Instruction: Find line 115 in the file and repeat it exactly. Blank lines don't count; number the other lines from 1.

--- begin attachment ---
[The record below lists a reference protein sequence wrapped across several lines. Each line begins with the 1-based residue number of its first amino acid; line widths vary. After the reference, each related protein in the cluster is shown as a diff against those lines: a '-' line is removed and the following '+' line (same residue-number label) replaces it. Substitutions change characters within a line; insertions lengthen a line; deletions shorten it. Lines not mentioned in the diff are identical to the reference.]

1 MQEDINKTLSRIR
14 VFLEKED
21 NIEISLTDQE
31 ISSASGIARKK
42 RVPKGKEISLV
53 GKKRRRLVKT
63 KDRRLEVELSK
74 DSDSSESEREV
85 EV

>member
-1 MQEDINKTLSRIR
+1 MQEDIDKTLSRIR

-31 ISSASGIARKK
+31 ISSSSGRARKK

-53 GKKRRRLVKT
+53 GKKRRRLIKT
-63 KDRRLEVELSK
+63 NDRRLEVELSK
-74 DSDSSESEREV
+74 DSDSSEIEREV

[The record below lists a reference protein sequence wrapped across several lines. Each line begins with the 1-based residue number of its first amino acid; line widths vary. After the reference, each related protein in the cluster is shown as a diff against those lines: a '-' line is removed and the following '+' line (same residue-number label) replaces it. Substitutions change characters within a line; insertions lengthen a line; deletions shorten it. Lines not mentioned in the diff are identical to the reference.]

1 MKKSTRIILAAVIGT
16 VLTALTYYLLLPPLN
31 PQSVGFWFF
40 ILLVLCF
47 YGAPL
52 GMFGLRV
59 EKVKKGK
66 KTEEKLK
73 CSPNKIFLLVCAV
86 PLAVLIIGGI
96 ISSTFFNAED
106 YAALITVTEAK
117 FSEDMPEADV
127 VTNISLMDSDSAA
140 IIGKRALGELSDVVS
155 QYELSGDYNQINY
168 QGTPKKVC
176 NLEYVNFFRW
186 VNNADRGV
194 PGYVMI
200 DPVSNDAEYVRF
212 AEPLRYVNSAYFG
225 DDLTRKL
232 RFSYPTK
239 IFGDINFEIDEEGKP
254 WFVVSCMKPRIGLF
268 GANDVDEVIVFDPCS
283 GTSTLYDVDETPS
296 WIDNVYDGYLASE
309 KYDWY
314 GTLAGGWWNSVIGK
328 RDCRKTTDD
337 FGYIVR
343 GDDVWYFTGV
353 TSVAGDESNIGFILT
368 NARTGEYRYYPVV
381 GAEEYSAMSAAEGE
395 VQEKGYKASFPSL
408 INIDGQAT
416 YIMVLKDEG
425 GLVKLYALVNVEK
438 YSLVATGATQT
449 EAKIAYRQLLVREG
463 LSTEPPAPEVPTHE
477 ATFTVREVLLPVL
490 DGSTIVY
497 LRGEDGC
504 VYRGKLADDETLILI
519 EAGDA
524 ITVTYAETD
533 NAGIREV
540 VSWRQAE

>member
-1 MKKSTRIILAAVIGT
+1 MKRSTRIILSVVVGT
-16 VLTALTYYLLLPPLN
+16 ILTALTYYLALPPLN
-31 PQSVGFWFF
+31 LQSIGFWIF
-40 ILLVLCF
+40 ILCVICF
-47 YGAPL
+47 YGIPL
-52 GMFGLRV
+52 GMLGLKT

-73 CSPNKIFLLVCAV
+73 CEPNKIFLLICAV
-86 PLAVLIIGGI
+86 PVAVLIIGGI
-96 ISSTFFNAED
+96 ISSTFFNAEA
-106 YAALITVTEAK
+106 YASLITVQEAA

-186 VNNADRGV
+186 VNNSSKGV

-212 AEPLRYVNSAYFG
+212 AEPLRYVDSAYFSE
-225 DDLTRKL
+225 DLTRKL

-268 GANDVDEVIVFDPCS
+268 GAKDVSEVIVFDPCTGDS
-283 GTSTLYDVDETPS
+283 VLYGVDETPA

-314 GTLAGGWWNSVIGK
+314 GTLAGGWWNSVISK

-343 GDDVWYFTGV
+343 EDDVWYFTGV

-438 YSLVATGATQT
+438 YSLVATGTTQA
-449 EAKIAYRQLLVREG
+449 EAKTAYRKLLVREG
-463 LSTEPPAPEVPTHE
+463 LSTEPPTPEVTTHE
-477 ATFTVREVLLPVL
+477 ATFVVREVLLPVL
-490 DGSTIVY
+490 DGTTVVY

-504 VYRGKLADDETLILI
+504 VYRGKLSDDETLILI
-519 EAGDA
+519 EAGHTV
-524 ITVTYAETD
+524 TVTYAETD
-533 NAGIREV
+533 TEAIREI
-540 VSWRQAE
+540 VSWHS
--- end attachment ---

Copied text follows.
+463 LSTEPPTPEVTTHE